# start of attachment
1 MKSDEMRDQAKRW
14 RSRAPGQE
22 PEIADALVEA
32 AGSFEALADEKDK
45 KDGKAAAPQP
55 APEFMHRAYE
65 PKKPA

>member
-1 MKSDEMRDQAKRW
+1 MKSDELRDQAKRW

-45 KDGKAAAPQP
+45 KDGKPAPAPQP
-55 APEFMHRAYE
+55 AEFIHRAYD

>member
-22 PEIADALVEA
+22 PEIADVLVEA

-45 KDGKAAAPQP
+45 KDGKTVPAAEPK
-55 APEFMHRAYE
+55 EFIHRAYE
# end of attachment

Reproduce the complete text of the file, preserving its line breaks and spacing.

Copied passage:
1 MKSDEMRDQAKRW
14 RSRAPGQE
22 PEIADALVEA
32 AGSFEALADEKDK
45 KDGKAAAPQP
55 APEFMHRAYE
65 PKKPA

>member
-1 MKSDEMRDQAKRW
+1 MKSDELRDQAKRW

-45 KDGKAAAPQP
+45 KDGKPAPAPQP
-55 APEFMHRAYE
+55 AEFIHRAYD

>member
-22 PEIADALVEA
+22 PEIADVLVEA

-45 KDGKAAAPQP
+45 KDGKTVPAAEPK
-55 APEFMHRAYE
+55 EFIHRAYE